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Biochemistry. 2004 Jun 8;43(22):6909-16.

The accessibility of cys-120 in CheA(S) is important for the binding of CheZ and enhancement of CheZ phosphatase activity.

Author information

1
Department of Microbiology and Immunology, College of Medicine, University of Illinois at Chicago, Chicago, Illinois 60612, USA.

Abstract

The cheA gene of Escherichia coli encodes two proteins from in-frame tandem translation start sites. The long form of CheA (CheA(L)) is the histidine kinase responsible for phosphorylating the response regulator, CheY. The short form of CheA (CheA(S)) is identical in domain structure to CheA(L) except that it is missing the first 97 amino acids. Reduced CheA(S) bound to and enhanced the activity of the phosphatase of phospho-CheY, CheZ. Oxidized CheA(S) was unable to interact with CheZ. Oxidized CheA(S) formed covalent dimers, whereas CheA(L) did not. This property was believed to be the result of an intermolecular disulfide bond. The CheA proteins contain three cysteine residues, one of which likely lies within the CheZ binding region of CheA(S) and is exposed to solvent. We identified the CheZ binding domain of CheA(S) by testing the various fragments of CheA(S) that contain cysteine residues for CheZ binding activity in an ELISA-based CheA(S)-CheZ binding assay. Fragments of CheA(S) lacking the truncated P1 domain of CheA(S) ('P1) were unable to bind CheZ. We also found that a fusion of the first 42 amino acids of CheA(S) ('P1 domain) to GST bound CheZ and enhanced its activity. The interaction between the GST-CheA[98-139] fusion protein and CheZ was dependent on the accessibility of a cysteine residue (Cys-120) located in the 'P1 domain.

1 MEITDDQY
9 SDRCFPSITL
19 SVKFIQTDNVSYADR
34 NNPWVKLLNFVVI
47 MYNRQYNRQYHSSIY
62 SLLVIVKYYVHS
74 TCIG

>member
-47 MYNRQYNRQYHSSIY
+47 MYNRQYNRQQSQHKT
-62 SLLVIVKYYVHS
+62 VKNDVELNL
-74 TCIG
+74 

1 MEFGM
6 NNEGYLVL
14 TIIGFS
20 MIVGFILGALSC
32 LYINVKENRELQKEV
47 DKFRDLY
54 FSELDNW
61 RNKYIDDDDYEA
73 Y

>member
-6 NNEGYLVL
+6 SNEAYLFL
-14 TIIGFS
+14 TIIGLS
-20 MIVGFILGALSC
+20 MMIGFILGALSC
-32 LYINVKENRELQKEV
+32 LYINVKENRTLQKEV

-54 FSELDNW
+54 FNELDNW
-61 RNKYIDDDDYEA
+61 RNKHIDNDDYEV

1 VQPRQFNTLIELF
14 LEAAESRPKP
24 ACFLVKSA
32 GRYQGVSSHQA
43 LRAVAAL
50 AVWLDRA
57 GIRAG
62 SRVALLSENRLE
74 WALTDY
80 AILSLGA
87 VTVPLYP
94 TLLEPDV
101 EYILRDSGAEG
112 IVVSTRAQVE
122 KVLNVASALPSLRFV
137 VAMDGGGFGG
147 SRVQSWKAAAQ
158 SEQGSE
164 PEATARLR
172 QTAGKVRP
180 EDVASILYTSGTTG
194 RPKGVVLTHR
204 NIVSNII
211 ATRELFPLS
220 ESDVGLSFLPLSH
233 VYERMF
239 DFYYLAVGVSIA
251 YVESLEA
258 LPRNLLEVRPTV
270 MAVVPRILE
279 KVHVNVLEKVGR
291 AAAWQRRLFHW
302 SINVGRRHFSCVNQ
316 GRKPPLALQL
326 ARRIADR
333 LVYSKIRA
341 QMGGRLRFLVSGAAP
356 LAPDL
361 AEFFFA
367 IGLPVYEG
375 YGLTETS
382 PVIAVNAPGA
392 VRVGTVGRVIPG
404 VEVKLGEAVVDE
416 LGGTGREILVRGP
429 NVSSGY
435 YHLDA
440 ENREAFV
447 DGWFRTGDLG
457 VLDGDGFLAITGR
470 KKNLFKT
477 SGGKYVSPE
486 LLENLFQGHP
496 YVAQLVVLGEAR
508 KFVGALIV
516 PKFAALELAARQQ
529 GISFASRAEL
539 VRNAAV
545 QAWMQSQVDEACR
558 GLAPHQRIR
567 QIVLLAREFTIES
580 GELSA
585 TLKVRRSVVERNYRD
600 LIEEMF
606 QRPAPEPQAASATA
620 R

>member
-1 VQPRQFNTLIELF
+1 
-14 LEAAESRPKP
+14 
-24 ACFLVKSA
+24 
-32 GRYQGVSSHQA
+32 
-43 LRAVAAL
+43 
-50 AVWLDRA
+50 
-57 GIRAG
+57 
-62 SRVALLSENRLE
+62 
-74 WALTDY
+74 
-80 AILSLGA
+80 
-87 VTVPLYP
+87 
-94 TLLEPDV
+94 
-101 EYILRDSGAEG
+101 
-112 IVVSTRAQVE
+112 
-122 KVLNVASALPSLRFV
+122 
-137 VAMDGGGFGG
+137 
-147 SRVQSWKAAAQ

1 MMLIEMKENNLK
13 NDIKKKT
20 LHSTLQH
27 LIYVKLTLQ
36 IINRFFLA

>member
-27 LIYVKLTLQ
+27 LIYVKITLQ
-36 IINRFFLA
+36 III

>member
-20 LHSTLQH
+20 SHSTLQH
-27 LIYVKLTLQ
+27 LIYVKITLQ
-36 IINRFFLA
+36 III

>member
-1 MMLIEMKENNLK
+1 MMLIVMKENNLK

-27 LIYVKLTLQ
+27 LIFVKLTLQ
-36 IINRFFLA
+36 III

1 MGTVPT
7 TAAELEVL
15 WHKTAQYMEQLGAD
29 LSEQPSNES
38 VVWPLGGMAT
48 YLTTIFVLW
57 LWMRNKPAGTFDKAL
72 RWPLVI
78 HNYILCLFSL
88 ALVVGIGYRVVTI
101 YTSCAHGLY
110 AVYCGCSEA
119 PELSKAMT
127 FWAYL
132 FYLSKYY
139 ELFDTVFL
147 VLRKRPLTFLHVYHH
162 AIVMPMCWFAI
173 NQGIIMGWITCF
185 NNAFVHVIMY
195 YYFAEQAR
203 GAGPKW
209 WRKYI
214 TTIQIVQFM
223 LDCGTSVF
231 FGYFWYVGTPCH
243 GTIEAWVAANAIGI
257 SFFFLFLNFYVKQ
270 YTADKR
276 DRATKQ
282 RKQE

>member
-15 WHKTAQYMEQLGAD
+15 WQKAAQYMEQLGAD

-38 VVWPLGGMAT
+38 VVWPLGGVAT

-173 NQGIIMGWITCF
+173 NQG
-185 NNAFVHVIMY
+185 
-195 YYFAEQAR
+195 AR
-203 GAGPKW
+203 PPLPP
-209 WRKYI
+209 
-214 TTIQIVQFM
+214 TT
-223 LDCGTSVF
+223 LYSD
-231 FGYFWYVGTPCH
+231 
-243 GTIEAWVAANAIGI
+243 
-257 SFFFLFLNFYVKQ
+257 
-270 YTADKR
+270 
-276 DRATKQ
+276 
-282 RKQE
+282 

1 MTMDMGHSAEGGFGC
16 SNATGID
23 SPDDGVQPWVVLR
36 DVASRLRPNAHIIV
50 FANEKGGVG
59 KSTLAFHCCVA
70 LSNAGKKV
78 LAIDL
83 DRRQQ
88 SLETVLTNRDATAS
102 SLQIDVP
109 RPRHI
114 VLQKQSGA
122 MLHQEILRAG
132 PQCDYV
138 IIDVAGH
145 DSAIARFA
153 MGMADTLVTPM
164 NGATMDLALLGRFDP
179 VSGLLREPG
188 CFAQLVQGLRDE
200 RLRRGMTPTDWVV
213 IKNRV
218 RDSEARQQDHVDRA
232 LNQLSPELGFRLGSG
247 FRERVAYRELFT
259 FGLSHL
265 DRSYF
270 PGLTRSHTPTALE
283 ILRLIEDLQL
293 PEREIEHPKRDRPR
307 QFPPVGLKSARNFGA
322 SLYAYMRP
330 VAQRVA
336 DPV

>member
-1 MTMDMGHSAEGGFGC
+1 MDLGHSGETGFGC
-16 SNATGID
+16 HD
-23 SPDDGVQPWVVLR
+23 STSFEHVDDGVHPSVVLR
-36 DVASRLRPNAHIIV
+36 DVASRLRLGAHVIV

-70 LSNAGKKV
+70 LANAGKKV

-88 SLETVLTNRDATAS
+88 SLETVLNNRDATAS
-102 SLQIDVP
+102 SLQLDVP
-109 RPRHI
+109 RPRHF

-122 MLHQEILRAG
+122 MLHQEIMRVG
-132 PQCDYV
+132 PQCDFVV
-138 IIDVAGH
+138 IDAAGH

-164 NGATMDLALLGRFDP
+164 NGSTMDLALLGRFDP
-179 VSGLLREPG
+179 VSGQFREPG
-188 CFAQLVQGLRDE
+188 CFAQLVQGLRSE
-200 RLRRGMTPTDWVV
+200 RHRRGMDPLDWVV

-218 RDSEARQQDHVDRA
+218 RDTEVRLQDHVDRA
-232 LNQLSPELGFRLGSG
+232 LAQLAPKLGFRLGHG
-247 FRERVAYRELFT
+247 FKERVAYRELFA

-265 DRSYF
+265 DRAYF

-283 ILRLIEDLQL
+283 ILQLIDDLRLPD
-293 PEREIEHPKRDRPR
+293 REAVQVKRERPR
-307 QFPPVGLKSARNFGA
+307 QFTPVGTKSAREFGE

PMID:
15170328
DOI:
10.1021/bi035592n
[Indexed for MEDLINE]

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